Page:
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The Medicare overhaul legislation approved by the House and Senate last week has sparked heated debate across the country. The following is a sample of editorials and op-eds that express the trepidation of Medicare beneficiaries and concerned citizens. America is analyzing the impetus behind the bills passage and its effects on current and future generations.

Salt Lake City, Utah – Deseret News
Afterthoughts, December 1, 2003

“The Medicare prescription drug bill may be a hoax, a sham and a shell game, but it has the seal of approval of the AARP, whose leadership is obviously not elected.

“Some of the organization’s newest members have the distinction of being the only generation to have burned their draft cards and their AARP membership cards.”

Los Angeles, Calif. – Los Angeles Times
Prescription Drug Plan Betrays Senior Citizens
, November 30, 2003, link unavailable

“Once again, the well-heeled vested interests got their way; the result is a sweetheart deal for the drug companies that represents a gigantic rip-off of our nation’s taxpayers. The Bush administration, the drug companies and AARP should all be ashamed of their complicity in ramming through this fatally flawed legislation.”

Allentown, Pa. – The Morning Call
AARP Was Wrong to Back Medicare Bill, November 28, 2003

“We all need to read between the lines and understand that in the long run, this plan will leave many seniors behind and may very well cost future generations, both financially as well as their own Medicare benefits.”

Atlanta, Ga. – The Atlanta Journal-Constitution
Medicare Drug Benefit Will Stick it to Taxpayers, November 26, 2003, link unavailable

“Forage under couch cushions. Break open the baby’s piggy bank. Empty your pockets. You’ll need every last cent to pay for the Medicare mayhem created by the U.S. Congress this week.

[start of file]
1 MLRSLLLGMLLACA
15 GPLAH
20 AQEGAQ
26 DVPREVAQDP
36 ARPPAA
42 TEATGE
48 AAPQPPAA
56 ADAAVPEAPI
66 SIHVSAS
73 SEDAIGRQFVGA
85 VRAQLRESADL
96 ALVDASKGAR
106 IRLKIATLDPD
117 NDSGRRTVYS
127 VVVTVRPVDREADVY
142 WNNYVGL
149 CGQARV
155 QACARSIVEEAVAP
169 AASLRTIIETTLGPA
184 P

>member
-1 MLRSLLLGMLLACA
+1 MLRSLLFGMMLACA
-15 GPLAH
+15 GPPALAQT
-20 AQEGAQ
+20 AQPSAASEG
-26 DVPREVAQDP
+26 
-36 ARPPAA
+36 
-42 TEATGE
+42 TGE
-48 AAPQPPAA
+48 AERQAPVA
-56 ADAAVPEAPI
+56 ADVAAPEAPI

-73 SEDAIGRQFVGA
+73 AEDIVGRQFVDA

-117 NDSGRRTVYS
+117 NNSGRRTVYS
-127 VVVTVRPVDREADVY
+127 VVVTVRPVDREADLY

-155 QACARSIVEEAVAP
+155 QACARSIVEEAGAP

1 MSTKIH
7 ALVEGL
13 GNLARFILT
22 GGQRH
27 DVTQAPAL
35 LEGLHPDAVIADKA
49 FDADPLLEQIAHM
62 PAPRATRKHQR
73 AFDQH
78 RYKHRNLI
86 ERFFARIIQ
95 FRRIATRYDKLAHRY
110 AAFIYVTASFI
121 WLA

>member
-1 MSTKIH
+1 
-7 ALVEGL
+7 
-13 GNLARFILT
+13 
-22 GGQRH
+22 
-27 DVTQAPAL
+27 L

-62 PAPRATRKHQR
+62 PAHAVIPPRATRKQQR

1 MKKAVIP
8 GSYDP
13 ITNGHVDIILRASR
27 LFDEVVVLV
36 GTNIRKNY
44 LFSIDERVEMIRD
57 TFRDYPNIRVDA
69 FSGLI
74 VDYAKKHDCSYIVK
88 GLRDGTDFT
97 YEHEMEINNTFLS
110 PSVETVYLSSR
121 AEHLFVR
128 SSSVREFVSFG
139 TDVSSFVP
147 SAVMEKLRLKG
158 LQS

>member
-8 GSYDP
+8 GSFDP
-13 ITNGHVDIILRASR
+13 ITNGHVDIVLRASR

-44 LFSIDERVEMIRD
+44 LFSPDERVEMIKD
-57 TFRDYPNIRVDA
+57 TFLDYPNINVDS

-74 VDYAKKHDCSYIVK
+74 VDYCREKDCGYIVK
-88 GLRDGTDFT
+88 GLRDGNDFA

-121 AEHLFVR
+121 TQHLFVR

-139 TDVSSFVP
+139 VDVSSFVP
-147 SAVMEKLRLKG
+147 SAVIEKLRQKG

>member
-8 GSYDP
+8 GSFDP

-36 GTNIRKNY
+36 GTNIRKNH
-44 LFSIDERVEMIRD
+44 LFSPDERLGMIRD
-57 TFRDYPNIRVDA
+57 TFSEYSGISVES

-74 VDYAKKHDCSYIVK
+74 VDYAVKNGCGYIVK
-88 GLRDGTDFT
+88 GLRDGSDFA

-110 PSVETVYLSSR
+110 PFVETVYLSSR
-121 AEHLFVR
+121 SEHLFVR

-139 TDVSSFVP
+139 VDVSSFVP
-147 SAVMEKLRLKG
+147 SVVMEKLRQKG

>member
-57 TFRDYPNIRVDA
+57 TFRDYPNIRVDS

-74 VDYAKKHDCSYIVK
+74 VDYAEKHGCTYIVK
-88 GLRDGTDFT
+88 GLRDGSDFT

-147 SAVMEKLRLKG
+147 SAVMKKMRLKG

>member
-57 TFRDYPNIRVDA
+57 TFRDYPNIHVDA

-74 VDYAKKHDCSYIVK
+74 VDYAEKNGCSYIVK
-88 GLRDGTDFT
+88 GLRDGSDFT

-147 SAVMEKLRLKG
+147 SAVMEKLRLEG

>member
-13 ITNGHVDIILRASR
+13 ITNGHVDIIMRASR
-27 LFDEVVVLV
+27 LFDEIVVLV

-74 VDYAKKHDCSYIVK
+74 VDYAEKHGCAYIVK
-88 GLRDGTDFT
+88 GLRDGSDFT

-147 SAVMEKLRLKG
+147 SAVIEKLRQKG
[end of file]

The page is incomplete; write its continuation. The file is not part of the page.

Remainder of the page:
“The price of the disastrous new Medicare drug benefit, estimated by the Congressional Budget Office to eventually soar into the trillions, ranks among the worst fleecings of the U.S. citizenry by its elected officials.”

St. Louis, Mo. – St. Louis Post-Dispatch
A Bitter Pill, November 26, 2003

“So, to recap: Big pharmaceutical companies get exactly what they wanted in the bill. Insurance and managed care companies get a chance to make money. Hospitals and doctors get higher reimbursements. Corporations get more than they asked for. But for the millions of elderly and soon-to-be-elderly Americans who will get, at most, 22 percent of their drug bills covered over the next decade, it’s a bitter pill.”

Wichita, Kan. – The Wichita Eagle
SCARY; Drug Benefit Needed, But How to Pay For it?, November 26, 2003

“But what Medicare is costing today isn’t the big problem; it’s what happens once the baby boom generation starts retiring in 2011.

“Consider: The $395 billion price tag of the Medicare bill is only for the next 10 years. After that, as the demographic tidal wave of retirees begins to enter the system, the cost of the drug benefit will skyrocket.

“But for the most part, Congress just added an expensive new benefit without a long-term plan to pay for it. That’s scary.”

New York, N.Y. – Newsday
Medicine Show; Both the Medicare Prescription-drug Bill and the Process of Producing it are Bad News, November 25, 2003, link unavailable

“The congressional action on landmark Medicare prescription drug legislation in recent days was a classic illustration of a dominant political party using its muscle to add insult to injury.

“First the injury: It’s a bad bill. Elderly people desperate for government help to pay for medicines will be sorely disappointed by coverage that is meager, complicated and will leave them to the untender mercies of the insurance industry, which the bill lavishes with multi-billion-dollar subsidies.

“So that leaves the insult: A process tilted outrageously to favor passage.”

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